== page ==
Don’t ever accuse the VTGOP of not being generous. They’ve apparently gifted Auditor Doug Hoffer with a new toy to play with a “serious” challenger for his post. I haven’t seen a news release or anything; all I’ve seen is this Tweet from VTGOP Executive Director Jeff Bartley.
Ever since Brian Dubie lost his race for governor in 2010, the Vermont Republican Party has lagged badly in political finance. With the exception of Phil Scott’s budget-friendly runs for lieutenant governor, Republican candidates for top offices (when they exist at all) have been at a tremendous disadvantage financially.
Well, 2016 is a new cycle and the Republicans have their Great White Hope running for governor, but one thing remains the same: the Democrats still have the money.
Just look at the campaign finance filings for governor. Setting aside Bruce Lisman’s generosity to himself, the two Republican candidates lag far behind their Democratic counterparts. Yes, even Phil Scott.
Matt Dunne and Sue Minter have combined to raise an astounding $1,055,026.
Phil Scott and Bruce Lisman (minus the latter’s donations to himself): $593,188.
I realize that Lisman’s own cash will buy just as many consultants and pre-processed Tweets as contributed funds. The point is, Vermont Republicans cannot match the Democrats in fundraising prowess. Not even Phil Scott.
Hey, remember when Donald Trump held a rally at the Flynn Center? And the Vermont Republican Party took pains to distance itself?
Just to refresh your memory, here’s the statement released before the Trump event by VTGOP Executive Directory Jeff Bartley:
We learned late today through media reports that Donald Trump will be making a brief campaign stop in Vermont The Vermont Republican Party did not invite Mr. Trump and has no role in his event. Like all presidential candidates, he is welcome to share his thoughts with Vermonters. We hope all candidates will articulate, in a responsible and respectful Vermont way, their ideas for helping to make our state and or nation more affordable and prosperous for working class families. And we look forward to the outcome of the primary campaign between our very diverse group of candidates.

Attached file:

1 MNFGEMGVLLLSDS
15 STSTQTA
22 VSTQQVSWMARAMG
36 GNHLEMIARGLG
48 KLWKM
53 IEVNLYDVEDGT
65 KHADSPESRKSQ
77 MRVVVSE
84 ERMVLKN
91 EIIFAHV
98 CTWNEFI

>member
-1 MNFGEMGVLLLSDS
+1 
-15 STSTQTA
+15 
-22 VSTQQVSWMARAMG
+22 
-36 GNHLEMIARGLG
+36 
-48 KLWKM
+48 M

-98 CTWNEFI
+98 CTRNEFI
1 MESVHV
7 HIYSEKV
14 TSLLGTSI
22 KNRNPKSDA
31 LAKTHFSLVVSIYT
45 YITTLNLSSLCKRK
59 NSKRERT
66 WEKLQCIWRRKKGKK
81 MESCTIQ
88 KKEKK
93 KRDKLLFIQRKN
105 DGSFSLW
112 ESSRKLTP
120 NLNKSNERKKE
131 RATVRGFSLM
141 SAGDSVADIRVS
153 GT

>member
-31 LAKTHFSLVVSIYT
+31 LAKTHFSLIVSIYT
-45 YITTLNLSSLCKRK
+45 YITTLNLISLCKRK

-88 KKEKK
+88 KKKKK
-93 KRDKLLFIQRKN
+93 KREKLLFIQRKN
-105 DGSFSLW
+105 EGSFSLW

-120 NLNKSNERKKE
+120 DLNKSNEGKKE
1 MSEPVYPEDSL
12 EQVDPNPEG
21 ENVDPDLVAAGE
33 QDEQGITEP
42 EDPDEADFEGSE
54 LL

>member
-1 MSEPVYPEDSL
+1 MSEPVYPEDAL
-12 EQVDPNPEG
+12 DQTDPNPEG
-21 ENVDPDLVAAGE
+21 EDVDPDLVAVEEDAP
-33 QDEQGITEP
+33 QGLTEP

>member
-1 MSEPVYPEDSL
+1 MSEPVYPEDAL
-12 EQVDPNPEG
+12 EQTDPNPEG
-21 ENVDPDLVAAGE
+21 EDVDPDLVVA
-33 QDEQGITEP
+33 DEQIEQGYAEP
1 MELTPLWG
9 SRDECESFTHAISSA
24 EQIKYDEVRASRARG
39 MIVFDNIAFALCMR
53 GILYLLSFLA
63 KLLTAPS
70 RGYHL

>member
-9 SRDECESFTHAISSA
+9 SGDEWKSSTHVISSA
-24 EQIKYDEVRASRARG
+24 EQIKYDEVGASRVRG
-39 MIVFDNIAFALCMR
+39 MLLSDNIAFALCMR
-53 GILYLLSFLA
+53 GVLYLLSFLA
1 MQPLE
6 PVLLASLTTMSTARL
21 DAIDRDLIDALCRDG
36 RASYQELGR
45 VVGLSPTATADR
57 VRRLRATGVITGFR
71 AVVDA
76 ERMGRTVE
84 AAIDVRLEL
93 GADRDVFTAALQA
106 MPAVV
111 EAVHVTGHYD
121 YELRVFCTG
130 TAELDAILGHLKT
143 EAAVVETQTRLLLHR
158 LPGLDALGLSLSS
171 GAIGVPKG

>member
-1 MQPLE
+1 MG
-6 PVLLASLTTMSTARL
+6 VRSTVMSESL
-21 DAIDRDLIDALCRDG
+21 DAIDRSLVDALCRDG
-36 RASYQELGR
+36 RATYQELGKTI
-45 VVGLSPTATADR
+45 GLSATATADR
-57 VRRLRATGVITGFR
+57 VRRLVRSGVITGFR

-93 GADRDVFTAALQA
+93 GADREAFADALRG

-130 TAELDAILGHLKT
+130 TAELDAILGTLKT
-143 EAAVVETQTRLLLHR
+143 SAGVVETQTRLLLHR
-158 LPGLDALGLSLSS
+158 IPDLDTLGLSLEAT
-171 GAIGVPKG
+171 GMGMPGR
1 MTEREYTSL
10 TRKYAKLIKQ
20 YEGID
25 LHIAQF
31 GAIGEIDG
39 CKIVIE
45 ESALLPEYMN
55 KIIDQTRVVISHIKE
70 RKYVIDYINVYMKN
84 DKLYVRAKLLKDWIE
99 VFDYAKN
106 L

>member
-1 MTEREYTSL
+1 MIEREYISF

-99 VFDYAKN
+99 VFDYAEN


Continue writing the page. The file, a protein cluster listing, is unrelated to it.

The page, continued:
I thought it’d be timely to revisit those words, now that The Donald shattered his “glass ceiling” in Nevada with 46 percent of the caucus vote. With each passing day, he looks more and more like the irresistible force, while the other candidates are decidedly movable objects.
Meanwhile, the obvious choice of Vermont Republicans, John Kasich, “won” 3.6 percent of the Nevada vote. Even before the results came in, he was the subject of a juicy headline Monday morning at Politico:
GOP to Kasich: Get out
A string of elected officials, GOP insiders and prominent donors officially threw their support behind Rubio on Monday, calling him their last chance to take down Donald Trump. Their statements had another common theme. Some explicitly called for Kasich to quit, while others sent the same message by saying the Ohio governor’s ongoing presence is holding Rubio back.
The story is especially poignant in these circles, since it came only two days after Vermont Republicans couldn’t stop grinning while they shared a stage with Kasich.
Hey, remember when Vermont was ranked third in the nation by Politico magazine as a place to live?
Well, here comes the flip side, courtesy of none other than the American Legislative Exchange Council (ALEC), that overflowing cascade of Kochian “economic liberty” bushwa. It ranks Vermont #49 in “economic outlook,” which is a very interesting way to put it. Because what they are ranking is not actual, tangible economic health — it’s how the state is poised for intangible future prosperity. And it is measured in terms of taxation and regulation.
But wait, it gets better. The lead author of the ALEC report is none other than Arthur Laffer. Yep, the guy behind the Laffer Curve, the absolutely unproven bit of dogma that claims you’ll create more revenue by cutting taxes, because the tax cuts will stimulate a cornucopia of prosperity.
Well, not only is it absolutely unproven; when it’s been tried in the real world, the results have been dismal. The Laffer Curve isn’t a coherent, evidence-based economic practice; it’s the money shot in a right-wing porn flick.
In case you think I’m overstating my case, let’s look at a state deemed praiseworthy by ALEC.
Donald Trump is comin’ to town. Next Thursday, Flynn Center, free tix already gone. (According to one commenter on the Freeploid website, many a liberal signed up for tickets with no intention whatsoever of actually showing up — hoping for an embarrassingly low turnout. Which would be great, but I’m sure there will be plenty of the Great Unwashed on hand to welcome their reality-show wet dream of a candidate.)
Can’t say I’m outraged or particularly concerned. I found it amusing that the Vermont Republican Party immediately sought to distance itself from the proceedings. Executive Director Jeff Bartley doing his best Sergeant Schultz:
We learned late today through media reports that Donald Trump will be making a brief campaign stop in Vermont The Vermont Republican Party did not invite Mr. Trump and has no role in his event.
Although Bartley did everything short of dunking himself in Purell, he did end his brief statement with a note of praise for the GOP’s “very diverse group of candidates.”
And there’s the rub. Trump is the loudest and most effective carnival barker of the bunch, but the Republican field really doesn’t offer much to the serious voter. Certainly no real diversity in thought or policy.